US Chamber chief calls on Government to hold firm on corporate tax rate

The new President of the American Chamber of Commerce Peter Keegan has today called on the Government to maintain Ireland's 12.5% corporate tax rate.

Ireland is under pressure to push ahead with the issue of a common corporate tax base across Europe, during our presidency of the EU.

So far, the Government has strongly resisted any move to change our low corporate tax rate, which is seen as key to attracting foreign investment.

Last week saw the beginning of six months of European events in Ireland as our presidency of the EU officially got underway.

EU Tax Commissioner Al-giras Semeta told an Oireachtas committee that the “day of isolated tax policy” in Europe is over and called on Ireland to push forward the Common Consolidated Corporate Tax Base.

To date, the Government has resisted any move to change our corporate tax rate - as it is seen as a fundamental part of our policy to attract foreign investment.

Today, the newly appointed President of the American Chamber of Commerce Mr Keegan - country executive with Bank of America Merrill Lynch agreed.

For us, the most important thing is we stick to our headline rate, the government makes sure that all companies who operate in Ireland are tax compliant, they properly apply all those rules," he said.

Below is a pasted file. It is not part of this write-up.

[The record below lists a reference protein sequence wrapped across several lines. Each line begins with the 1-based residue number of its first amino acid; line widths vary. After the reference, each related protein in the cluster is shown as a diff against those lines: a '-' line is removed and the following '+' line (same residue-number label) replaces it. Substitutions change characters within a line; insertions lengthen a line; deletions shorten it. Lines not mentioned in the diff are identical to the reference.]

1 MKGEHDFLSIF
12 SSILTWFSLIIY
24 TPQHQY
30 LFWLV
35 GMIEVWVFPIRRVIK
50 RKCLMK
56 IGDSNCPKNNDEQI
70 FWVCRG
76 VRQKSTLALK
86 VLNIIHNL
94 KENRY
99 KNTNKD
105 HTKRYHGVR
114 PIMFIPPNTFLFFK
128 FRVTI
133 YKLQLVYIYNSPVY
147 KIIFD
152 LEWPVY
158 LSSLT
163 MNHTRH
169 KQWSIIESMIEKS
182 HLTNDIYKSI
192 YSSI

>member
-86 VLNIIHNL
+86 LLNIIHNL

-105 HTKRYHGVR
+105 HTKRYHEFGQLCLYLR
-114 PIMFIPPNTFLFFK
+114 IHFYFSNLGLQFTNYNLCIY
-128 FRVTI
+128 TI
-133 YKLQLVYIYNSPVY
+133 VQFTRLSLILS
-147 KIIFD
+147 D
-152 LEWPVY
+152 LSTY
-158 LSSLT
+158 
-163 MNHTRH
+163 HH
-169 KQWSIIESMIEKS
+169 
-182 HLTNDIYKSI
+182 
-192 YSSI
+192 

"But other than that, it's really going to be an international debate about where and how profits are taxed, and you'll find a lot of conflicting viewpoints on that."

The American Chamber has also expressed concern about the skills gap in Ireland - citing a lack of ICT and language skills as one of the main challenges to jobs growth here.

"Certainly in the short term, up to 50% of high-end skills, both technology, and indeed language skills, the companies have to recruit outside the country", said chief executive Joanne Richardson.

"That is confirmed by the Government's own ICT action plan last year, [and] our own workforce activation survey."

The Chamber is relatively positive for the year ahead and expects a number of FDI announcements, but its warning against any complacency in Government circles.

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